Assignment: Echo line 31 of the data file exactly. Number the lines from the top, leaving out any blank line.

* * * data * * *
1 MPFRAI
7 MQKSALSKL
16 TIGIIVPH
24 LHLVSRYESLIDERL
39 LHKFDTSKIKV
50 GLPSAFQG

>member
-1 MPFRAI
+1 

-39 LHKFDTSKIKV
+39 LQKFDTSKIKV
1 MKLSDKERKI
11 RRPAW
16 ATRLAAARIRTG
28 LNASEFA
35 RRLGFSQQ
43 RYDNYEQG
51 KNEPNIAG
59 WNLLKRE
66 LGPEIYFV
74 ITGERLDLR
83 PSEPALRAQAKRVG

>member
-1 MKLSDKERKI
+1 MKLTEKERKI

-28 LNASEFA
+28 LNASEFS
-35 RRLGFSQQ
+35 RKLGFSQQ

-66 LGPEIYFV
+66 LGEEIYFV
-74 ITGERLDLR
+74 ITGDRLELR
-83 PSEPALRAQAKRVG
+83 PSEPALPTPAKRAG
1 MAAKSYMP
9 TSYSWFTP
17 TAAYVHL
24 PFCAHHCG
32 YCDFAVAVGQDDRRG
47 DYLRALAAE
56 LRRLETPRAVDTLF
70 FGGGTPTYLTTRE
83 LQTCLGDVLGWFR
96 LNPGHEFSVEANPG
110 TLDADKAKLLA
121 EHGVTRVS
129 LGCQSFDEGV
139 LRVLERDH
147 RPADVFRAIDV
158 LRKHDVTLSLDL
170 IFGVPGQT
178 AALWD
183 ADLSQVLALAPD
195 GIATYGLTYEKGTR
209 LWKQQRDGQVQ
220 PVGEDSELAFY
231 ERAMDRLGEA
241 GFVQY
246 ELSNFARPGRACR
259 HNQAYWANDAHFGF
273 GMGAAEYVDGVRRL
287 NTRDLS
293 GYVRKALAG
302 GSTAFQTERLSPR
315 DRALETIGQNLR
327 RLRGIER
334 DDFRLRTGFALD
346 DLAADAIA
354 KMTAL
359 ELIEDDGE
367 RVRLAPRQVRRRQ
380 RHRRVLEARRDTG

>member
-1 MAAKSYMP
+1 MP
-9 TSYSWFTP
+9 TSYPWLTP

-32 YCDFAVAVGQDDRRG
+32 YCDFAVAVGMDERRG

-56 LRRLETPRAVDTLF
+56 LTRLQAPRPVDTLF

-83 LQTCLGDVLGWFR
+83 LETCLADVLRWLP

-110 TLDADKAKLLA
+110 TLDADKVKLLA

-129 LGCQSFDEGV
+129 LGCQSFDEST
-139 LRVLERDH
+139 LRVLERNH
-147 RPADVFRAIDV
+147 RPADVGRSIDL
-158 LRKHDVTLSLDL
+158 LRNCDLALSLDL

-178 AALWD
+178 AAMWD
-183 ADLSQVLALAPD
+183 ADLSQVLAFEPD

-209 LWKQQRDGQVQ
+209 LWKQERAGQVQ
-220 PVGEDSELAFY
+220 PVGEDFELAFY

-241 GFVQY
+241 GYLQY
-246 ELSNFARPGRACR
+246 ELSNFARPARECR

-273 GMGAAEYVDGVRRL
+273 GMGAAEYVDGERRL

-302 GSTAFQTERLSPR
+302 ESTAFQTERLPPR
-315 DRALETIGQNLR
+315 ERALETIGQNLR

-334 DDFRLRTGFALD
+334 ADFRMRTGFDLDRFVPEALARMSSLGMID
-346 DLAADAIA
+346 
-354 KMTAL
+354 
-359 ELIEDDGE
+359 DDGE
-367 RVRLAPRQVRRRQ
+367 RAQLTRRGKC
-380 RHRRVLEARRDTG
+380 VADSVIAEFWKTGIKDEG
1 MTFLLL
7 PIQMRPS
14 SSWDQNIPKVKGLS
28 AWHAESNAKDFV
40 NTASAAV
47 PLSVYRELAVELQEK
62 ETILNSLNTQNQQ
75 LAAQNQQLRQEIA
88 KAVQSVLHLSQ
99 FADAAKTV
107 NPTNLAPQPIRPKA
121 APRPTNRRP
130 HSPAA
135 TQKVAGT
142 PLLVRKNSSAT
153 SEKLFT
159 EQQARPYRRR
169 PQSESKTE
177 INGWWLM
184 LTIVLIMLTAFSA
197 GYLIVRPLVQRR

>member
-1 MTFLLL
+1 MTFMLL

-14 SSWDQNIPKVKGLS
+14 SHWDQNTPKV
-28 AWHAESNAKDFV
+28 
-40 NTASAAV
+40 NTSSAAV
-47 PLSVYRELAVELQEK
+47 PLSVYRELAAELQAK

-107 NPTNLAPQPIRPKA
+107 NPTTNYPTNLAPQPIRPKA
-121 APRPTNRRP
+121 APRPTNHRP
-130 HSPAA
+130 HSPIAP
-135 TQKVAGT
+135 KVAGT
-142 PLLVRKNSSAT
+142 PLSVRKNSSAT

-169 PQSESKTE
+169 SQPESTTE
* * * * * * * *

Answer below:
+66 LGEEIYFV